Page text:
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McCurrie McCurrie
& McCurrie, L.L.C.

680 Kearny Avenue
Kearny, NJ 07032-3010
Phone: (201) 467-4180
Fax: (201) 997-9567
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March 2015 Archives

How to prove that your spouse has a new partner

If you are paying alimony to your spouse after a divorce, you may know that those payments can be cut off or at least reduced if your spouse starts living with someone else -- either after getting married or in a relationship that is very similar to marriage. It's important to know some ways in which you can demonstrate that your spouse is in fact living with a new partner in New Jersey, meaning support from you is no longer necessary.

Child custody paves the path toward the future

Parents don't have an easy go of things when they decide to divorce while children still live in the home. The parents will have to answer the child's questions about the divorce. They will have to deal with the emotional issues and logistics issues that having two households can cause. As we said last week, even amicable divorces are difficult for children to cope with.

Can trusts and other vehicles reduce estate taxes?

Individual estates must report $5.43 million or more in assets -- or $10.86 million if a couple is filing -- before federal estate taxes come into play. For most individuals in New Jersey, estates are unlikely to reach federal nonexemption values, but the state's exemption stops at just $675,000. Wives and life insurance plans get a pass, but for all other assets and heirs, taxes could take as much as 10 to 20 percent without careful planning.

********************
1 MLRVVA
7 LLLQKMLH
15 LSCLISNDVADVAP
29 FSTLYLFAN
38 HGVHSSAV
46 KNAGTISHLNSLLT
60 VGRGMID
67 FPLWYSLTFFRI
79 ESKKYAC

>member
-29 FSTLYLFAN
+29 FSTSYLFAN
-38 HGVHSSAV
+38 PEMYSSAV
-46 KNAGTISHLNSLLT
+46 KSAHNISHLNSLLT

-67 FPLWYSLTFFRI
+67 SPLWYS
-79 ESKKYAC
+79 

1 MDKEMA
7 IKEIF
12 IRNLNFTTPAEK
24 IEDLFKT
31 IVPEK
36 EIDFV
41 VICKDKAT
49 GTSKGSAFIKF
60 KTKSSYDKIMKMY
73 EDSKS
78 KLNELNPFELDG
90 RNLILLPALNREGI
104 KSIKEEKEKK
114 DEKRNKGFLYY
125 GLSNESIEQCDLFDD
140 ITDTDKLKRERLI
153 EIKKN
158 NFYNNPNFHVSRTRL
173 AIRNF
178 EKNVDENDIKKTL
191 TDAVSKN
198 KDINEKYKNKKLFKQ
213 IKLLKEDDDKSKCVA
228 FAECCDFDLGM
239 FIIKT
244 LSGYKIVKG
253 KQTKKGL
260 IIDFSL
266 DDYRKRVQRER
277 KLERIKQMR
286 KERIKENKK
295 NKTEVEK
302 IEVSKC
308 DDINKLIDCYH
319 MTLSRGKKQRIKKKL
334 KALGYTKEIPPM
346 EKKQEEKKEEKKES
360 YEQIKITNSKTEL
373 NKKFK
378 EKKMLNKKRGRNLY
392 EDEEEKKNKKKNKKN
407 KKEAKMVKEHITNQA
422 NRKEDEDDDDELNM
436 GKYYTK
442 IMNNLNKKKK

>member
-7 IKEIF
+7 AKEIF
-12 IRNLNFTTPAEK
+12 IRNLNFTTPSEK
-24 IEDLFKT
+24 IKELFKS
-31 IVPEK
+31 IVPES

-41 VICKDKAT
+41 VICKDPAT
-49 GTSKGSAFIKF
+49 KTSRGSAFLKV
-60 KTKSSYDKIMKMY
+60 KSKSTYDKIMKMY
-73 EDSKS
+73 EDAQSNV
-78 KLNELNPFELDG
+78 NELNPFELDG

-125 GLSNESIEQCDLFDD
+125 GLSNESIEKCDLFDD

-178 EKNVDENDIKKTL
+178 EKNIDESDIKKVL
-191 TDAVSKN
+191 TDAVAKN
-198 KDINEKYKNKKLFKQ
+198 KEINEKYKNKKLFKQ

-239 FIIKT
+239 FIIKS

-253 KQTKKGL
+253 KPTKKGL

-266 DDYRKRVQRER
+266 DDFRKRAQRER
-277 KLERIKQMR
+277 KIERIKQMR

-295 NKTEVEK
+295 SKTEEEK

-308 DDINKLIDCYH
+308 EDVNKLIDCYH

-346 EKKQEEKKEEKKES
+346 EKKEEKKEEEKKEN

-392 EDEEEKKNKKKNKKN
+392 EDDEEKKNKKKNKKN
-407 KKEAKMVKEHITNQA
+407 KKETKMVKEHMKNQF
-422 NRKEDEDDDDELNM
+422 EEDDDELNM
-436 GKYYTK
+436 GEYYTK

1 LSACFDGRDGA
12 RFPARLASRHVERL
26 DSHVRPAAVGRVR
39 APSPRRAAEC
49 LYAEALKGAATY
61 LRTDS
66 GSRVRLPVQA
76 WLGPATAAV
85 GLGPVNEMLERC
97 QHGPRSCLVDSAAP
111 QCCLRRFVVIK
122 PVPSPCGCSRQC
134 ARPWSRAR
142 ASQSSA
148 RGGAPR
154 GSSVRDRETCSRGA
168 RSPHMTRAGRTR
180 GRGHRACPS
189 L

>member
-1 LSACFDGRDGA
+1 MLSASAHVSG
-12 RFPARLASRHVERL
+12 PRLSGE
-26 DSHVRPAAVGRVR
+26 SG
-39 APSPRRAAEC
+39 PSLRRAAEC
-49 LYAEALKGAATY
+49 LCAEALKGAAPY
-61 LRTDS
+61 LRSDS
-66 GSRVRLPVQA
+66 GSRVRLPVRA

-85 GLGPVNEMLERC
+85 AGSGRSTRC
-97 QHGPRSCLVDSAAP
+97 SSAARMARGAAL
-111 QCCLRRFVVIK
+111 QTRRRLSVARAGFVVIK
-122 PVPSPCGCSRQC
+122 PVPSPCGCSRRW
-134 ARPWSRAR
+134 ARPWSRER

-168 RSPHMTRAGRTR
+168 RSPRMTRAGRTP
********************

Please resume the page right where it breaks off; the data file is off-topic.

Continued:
A friendly divorce can still be hard on children in New Jersey

If you are going to get divorced in New Jersey, you may think that the best option for your children is to stay friends after the split. In some ways, this can be true, as it can make coming to a child custody agreement easier, and you'll both be willing to be involved in the children's lives, which is a great goal when figuring out that custody plan. However, it's important to know that staying friends does not always go as smoothly as you hope.

Helping children cope as you work through child custody matters

Parents who are divorcing have a tough road ahead of them. They have to deal with the stresses of divorce that childless couples have to go through, but they also have to deal with helping their children cope with the divorce. This can often prove difficult; however, there are some ways that parents can encourage their children during the divorce. New Jersey parents interested in helping their child cope with a divorce might find some of this information valuable.

Collaborative divorce: What is it?

While collaborative divorce has been happening in New Jersey for many years, it didn't become official until last year. The New Jersey Family Collaborative Law Act made collaborative divorce the fourth legally sanctioned method of divorce in the state, with the others being litigate, arbitrate and mediate. At its most basic, a collaborative divorce is built around viewing the divorce process not as an opportunity to "win" but as a joint effort between both parties to work together toward mutual future goals.

Can the timing of a prenup impact property division rights?

A prenuptial agreement can be used in New Jersey to dictate exactly who gets what portion of a couple's wealth during the property division part of the divorce proceedings. For example, a prenup could indicate exactly who agrees to take the home, the car, or the wealth from before the marriage.